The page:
While states increasingly weaponize internet access, technology moves at such a pace that the solution might already be orbiting in the atmosphere. “The tech sector, including satellite providers, can probably play the most useful role in helping Iranians subvert internet blocks, filters, and potential shutdown. It’s a complicated space but the most useful,” says Lennie. When Russia cut off Ukraine’s internet infrastructure, SpaceX CEO Elon Musk deployed his Starlink satellite internet constellation to circumvent the sabotaged servers on the ground and get crucial communications back up and running. While the technology cannot yet be scaled up to cover the complete needs of entire countries, Musk and other operators have been given permission by the US government to activate Starlink in Iran, bypassing sanctions. “It’s clear that the people of Iran are protesting more vividly and to the point than before, even with more anger,” says Norouzi. “Iran’s society will not go back to what it was before Mahsa Amini’s death.” Shutting down the internet to shut up critics is a cruel weapon – but information, like the human spirit, will always find a way out.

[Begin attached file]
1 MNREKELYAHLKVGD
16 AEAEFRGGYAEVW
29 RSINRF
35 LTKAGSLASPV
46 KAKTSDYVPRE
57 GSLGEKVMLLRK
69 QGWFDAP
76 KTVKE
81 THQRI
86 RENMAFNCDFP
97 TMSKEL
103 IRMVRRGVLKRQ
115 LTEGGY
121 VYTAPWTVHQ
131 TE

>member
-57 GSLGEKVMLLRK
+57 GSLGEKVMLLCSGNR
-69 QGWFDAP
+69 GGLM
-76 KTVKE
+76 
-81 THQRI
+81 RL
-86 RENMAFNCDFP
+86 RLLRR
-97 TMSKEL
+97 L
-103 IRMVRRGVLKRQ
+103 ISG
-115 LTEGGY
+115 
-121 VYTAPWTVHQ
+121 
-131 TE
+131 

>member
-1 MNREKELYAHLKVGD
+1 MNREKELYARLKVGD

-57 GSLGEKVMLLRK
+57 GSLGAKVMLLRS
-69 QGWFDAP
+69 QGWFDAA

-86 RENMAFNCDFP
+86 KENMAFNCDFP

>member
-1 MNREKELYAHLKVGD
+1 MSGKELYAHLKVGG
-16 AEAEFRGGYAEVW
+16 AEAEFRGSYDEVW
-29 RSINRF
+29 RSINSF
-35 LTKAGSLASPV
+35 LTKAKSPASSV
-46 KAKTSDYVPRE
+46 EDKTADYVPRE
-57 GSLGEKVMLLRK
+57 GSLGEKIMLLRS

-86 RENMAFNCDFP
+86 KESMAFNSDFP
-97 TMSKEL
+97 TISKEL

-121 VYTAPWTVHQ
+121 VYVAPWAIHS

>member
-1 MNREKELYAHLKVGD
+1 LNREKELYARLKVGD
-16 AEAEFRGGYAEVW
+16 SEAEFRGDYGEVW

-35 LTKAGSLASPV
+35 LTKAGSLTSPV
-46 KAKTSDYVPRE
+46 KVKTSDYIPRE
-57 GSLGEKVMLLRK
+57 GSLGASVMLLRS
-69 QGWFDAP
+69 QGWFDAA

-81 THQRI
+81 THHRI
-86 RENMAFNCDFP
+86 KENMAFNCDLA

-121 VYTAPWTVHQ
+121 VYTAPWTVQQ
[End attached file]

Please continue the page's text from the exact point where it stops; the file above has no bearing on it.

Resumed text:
Originally published in the Fall/Winter 2022 issue of Vogue Man Arabia